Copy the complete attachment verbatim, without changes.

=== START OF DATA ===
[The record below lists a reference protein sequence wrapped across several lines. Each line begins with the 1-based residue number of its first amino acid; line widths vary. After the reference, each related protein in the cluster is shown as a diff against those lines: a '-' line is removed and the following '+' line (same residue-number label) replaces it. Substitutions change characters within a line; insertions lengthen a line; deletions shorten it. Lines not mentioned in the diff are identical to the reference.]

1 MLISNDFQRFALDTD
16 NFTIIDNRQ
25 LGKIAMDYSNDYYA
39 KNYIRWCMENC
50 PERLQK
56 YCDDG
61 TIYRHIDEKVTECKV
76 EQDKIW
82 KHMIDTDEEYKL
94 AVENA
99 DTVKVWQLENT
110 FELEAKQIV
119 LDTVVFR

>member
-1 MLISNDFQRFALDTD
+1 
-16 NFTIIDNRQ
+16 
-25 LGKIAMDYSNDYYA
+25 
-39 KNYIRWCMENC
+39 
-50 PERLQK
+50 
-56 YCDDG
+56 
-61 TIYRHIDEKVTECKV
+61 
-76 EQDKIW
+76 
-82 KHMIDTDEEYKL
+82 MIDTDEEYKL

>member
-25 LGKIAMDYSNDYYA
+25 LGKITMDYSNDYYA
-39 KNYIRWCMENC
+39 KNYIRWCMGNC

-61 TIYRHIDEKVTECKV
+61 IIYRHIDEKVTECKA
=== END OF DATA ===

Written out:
[The record below lists a reference protein sequence wrapped across several lines. Each line begins with the 1-based residue number of its first amino acid; line widths vary. After the reference, each related protein in the cluster is shown as a diff against those lines: a '-' line is removed and the following '+' line (same residue-number label) replaces it. Substitutions change characters within a line; insertions lengthen a line; deletions shorten it. Lines not mentioned in the diff are identical to the reference.]

1 MLISNDFQRFALDTD
16 NFTIIDNRQ
25 LGKIAMDYSNDYYA
39 KNYIRWCMENC
50 PERLQK
56 YCDDG
61 TIYRHIDEKVTECKV
76 EQDKIW
82 KHMIDTDEEYKL
94 AVENA
99 DTVKVWQLENT
110 FELEAKQIV
119 LDTVVFR

>member
-1 MLISNDFQRFALDTD
+1 
-16 NFTIIDNRQ
+16 
-25 LGKIAMDYSNDYYA
+25 
-39 KNYIRWCMENC
+39 
-50 PERLQK
+50 
-56 YCDDG
+56 
-61 TIYRHIDEKVTECKV
+61 
-76 EQDKIW
+76 
-82 KHMIDTDEEYKL
+82 MIDTDEEYKL

>member
-25 LGKIAMDYSNDYYA
+25 LGKITMDYSNDYYA
-39 KNYIRWCMENC
+39 KNYIRWCMGNC

-61 TIYRHIDEKVTECKV
+61 IIYRHIDEKVTECKA